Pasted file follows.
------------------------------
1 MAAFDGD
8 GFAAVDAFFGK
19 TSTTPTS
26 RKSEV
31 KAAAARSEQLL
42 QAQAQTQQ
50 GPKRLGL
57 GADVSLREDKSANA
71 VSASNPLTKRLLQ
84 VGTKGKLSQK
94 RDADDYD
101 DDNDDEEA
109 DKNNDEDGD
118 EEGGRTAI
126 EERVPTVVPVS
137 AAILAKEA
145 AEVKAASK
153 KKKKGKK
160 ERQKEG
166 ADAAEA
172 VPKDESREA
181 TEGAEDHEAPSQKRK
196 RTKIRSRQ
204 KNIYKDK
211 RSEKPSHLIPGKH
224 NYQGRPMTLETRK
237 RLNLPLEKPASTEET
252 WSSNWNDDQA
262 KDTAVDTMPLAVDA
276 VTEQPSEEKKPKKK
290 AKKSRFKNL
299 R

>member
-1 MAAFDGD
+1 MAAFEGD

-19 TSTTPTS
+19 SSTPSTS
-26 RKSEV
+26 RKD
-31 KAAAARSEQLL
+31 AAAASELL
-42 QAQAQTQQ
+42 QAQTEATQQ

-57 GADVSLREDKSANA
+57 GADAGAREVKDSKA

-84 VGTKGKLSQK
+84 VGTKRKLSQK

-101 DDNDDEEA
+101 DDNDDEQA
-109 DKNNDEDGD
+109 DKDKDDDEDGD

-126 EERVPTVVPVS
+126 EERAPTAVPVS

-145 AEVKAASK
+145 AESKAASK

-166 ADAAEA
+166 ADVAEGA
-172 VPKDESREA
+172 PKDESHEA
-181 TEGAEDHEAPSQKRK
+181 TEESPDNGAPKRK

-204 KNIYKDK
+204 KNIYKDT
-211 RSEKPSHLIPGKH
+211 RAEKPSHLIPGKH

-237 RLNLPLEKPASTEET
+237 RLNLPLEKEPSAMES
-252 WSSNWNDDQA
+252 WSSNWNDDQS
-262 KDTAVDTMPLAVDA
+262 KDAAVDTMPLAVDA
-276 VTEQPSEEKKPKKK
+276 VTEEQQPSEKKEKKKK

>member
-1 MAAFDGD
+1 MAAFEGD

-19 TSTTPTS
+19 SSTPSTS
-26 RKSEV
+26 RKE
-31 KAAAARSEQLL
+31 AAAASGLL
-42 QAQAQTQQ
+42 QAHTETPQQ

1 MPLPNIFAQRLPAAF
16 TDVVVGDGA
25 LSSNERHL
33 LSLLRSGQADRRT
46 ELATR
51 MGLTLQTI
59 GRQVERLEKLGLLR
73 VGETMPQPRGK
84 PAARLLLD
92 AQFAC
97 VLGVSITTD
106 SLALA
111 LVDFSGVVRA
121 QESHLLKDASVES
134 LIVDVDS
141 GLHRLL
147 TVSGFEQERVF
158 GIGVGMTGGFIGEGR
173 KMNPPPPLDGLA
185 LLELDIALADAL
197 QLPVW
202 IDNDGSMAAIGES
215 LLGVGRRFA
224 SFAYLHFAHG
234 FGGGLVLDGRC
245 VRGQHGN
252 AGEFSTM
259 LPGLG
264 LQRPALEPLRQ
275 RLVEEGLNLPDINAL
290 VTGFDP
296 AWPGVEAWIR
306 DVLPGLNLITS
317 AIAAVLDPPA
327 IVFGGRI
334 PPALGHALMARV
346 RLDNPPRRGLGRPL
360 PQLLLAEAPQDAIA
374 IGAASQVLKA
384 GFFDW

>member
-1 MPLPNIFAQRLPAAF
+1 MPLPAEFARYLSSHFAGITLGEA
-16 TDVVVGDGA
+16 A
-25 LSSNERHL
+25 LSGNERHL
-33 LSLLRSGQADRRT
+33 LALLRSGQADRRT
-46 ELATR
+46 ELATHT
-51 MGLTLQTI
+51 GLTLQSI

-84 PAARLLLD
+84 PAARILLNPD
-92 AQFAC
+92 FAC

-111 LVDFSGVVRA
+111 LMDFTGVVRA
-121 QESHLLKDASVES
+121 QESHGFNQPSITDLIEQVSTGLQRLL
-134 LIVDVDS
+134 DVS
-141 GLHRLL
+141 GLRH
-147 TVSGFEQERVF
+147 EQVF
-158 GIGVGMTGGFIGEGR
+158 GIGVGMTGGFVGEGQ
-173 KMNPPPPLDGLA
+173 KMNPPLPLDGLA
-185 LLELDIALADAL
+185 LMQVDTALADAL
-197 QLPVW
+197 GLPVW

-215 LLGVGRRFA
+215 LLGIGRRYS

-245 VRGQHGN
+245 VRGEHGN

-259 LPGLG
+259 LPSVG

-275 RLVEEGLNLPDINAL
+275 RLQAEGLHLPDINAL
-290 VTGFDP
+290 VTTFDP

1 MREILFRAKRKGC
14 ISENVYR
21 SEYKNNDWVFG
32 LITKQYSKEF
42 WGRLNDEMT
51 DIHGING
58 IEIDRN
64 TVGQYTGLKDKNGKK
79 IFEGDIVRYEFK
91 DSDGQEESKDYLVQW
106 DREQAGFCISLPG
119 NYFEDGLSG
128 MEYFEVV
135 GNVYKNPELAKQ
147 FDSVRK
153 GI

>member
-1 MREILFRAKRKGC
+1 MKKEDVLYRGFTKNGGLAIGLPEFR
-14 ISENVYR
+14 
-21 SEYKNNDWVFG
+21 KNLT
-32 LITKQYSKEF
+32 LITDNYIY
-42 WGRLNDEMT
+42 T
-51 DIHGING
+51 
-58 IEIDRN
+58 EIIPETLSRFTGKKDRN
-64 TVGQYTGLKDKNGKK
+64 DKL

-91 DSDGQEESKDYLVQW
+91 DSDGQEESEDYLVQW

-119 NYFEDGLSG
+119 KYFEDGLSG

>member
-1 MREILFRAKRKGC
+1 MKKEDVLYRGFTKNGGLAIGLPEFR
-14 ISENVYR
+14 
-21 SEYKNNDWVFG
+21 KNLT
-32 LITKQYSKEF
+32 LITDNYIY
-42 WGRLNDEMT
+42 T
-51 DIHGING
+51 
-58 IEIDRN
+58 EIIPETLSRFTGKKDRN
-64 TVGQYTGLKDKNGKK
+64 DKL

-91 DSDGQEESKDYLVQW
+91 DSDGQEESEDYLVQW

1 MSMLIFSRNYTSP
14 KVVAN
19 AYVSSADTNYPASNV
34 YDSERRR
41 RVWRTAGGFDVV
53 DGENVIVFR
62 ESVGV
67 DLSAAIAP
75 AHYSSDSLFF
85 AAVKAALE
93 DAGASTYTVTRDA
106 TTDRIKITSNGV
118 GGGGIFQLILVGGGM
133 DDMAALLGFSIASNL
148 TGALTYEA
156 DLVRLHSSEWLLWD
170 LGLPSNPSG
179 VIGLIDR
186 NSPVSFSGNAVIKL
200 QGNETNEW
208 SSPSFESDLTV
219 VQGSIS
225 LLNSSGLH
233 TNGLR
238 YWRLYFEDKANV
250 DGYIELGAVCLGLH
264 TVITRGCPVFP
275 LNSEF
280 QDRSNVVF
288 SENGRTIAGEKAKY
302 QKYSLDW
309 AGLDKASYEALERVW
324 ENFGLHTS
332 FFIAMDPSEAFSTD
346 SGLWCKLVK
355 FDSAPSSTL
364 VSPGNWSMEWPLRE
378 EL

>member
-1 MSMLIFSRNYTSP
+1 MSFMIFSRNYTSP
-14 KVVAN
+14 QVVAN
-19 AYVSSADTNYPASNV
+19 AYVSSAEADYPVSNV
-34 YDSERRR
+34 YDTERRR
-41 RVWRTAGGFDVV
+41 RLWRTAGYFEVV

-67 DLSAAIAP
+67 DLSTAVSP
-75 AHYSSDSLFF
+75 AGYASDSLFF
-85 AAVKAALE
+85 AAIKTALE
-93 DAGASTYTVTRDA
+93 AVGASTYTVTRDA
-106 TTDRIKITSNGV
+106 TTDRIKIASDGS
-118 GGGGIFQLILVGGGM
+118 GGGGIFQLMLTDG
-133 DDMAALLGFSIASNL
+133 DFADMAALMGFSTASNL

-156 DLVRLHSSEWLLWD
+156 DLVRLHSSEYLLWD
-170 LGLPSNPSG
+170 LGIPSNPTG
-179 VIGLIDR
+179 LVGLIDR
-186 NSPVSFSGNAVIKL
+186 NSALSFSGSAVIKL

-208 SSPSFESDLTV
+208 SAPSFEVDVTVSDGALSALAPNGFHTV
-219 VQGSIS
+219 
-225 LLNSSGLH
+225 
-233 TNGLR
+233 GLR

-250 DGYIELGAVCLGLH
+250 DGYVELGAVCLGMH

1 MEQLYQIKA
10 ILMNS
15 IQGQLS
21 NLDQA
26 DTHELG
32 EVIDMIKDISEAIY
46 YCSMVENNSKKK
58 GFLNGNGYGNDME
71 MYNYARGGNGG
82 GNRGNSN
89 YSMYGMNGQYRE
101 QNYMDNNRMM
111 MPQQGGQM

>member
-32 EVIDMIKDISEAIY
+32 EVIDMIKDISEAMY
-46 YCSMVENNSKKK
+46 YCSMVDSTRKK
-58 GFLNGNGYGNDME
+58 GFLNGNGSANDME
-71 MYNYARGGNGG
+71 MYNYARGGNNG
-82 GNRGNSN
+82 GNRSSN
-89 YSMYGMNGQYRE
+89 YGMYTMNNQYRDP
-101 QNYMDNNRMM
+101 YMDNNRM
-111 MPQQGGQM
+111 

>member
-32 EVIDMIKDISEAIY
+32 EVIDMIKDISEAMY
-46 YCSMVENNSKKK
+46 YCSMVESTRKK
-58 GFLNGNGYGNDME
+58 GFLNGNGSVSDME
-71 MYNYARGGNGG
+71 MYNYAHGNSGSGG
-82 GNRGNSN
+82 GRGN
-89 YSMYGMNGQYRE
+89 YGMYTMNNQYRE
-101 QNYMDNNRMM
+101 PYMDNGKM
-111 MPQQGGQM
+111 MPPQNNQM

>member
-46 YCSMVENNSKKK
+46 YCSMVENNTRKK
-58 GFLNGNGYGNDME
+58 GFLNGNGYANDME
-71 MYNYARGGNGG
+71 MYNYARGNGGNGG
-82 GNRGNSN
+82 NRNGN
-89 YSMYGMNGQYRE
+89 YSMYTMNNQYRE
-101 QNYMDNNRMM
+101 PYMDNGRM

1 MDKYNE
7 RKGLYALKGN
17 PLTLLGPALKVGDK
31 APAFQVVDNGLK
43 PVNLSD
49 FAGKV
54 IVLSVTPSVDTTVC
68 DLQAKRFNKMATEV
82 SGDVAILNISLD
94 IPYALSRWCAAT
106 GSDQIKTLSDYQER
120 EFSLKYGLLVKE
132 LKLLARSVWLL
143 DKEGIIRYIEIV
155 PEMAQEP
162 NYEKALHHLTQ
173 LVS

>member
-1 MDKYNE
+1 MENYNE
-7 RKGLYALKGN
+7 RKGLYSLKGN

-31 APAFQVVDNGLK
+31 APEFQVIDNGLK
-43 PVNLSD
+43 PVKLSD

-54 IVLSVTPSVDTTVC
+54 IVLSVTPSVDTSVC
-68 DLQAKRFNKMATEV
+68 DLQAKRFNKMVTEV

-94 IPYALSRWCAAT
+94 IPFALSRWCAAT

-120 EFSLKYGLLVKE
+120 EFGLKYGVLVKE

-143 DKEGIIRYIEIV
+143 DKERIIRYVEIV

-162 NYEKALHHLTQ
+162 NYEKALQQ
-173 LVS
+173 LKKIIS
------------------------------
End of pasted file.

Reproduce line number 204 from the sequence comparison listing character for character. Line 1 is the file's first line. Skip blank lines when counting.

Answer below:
+91 DSDGQEESEDYLVQW